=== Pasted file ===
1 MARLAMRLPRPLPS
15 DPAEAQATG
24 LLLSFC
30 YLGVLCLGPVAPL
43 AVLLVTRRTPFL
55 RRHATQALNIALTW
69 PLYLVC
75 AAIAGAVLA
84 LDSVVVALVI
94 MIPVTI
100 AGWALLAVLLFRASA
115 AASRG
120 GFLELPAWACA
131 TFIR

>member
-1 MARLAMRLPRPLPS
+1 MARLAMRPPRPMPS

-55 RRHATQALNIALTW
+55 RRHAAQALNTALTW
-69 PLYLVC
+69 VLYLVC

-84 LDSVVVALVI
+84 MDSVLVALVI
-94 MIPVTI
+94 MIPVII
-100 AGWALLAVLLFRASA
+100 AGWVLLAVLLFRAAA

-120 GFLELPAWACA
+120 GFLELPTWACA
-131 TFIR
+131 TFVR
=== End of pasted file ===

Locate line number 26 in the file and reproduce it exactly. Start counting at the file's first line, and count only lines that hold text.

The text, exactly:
-100 AGWALLAVLLFRASA